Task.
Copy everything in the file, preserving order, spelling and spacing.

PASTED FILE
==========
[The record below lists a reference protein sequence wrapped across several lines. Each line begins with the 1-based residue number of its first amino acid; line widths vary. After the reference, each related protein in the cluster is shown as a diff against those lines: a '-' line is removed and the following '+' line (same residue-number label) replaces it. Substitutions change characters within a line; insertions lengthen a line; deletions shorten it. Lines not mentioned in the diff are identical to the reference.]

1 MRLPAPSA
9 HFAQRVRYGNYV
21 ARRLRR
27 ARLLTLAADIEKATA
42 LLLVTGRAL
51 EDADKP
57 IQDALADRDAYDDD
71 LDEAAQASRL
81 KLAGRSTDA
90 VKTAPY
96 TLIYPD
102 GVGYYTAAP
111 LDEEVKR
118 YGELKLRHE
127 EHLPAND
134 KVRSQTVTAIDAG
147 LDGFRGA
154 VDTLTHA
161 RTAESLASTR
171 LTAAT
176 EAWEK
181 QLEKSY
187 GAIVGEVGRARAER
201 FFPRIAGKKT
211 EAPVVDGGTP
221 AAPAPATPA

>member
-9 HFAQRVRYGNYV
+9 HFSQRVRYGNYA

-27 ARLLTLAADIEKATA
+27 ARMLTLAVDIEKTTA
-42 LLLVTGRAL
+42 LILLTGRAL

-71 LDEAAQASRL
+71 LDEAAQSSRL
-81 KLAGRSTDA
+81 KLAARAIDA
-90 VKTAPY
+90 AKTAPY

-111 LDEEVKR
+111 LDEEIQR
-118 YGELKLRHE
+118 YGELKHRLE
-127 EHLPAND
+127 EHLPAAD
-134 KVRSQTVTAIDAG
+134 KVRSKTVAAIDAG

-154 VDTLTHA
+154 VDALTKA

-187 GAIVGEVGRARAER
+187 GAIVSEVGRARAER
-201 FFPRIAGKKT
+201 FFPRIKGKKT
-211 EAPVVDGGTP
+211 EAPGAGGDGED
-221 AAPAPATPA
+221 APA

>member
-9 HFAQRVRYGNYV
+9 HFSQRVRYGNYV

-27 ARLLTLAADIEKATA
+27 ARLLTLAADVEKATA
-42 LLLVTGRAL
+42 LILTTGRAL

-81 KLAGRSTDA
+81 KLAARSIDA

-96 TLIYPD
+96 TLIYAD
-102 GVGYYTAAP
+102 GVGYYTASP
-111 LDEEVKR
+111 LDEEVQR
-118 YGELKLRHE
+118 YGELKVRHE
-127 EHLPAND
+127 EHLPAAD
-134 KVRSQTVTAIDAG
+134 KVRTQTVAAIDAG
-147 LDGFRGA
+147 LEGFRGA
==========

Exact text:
[The record below lists a reference protein sequence wrapped across several lines. Each line begins with the 1-based residue number of its first amino acid; line widths vary. After the reference, each related protein in the cluster is shown as a diff against those lines: a '-' line is removed and the following '+' line (same residue-number label) replaces it. Substitutions change characters within a line; insertions lengthen a line; deletions shorten it. Lines not mentioned in the diff are identical to the reference.]

1 MRLPAPSA
9 HFAQRVRYGNYV
21 ARRLRR
27 ARLLTLAADIEKATA
42 LLLVTGRAL
51 EDADKP
57 IQDALADRDAYDDD
71 LDEAAQASRL
81 KLAGRSTDA
90 VKTAPY
96 TLIYPD
102 GVGYYTAAP
111 LDEEVKR
118 YGELKLRHE
127 EHLPAND
134 KVRSQTVTAIDAG
147 LDGFRGA
154 VDTLTHA
161 RTAESLASTR
171 LTAAT
176 EAWEK
181 QLEKSY
187 GAIVGEVGRARAER
201 FFPRIAGKKT
211 EAPVVDGGTP
221 AAPAPATPA

>member
-9 HFAQRVRYGNYV
+9 HFSQRVRYGNYA

-27 ARLLTLAADIEKATA
+27 ARMLTLAVDIEKTTA
-42 LLLVTGRAL
+42 LILLTGRAL

-71 LDEAAQASRL
+71 LDEAAQSSRL
-81 KLAGRSTDA
+81 KLAARAIDA
-90 VKTAPY
+90 AKTAPY

-111 LDEEVKR
+111 LDEEIQR
-118 YGELKLRHE
+118 YGELKHRLE
-127 EHLPAND
+127 EHLPAAD
-134 KVRSQTVTAIDAG
+134 KVRSKTVAAIDAG

-154 VDTLTHA
+154 VDALTKA

-187 GAIVGEVGRARAER
+187 GAIVSEVGRARAER
-201 FFPRIAGKKT
+201 FFPRIKGKKT
-211 EAPVVDGGTP
+211 EAPGAGGDGED
-221 AAPAPATPA
+221 APA

>member
-9 HFAQRVRYGNYV
+9 HFSQRVRYGNYV

-27 ARLLTLAADIEKATA
+27 ARLLTLAADVEKATA
-42 LLLVTGRAL
+42 LILTTGRAL

-81 KLAGRSTDA
+81 KLAARSIDA

-96 TLIYPD
+96 TLIYAD
-102 GVGYYTAAP
+102 GVGYYTASP
-111 LDEEVKR
+111 LDEEVQR
-118 YGELKLRHE
+118 YGELKVRHE
-127 EHLPAND
+127 EHLPAAD
-134 KVRSQTVTAIDAG
+134 KVRTQTVAAIDAG
-147 LDGFRGA
+147 LEGFRGA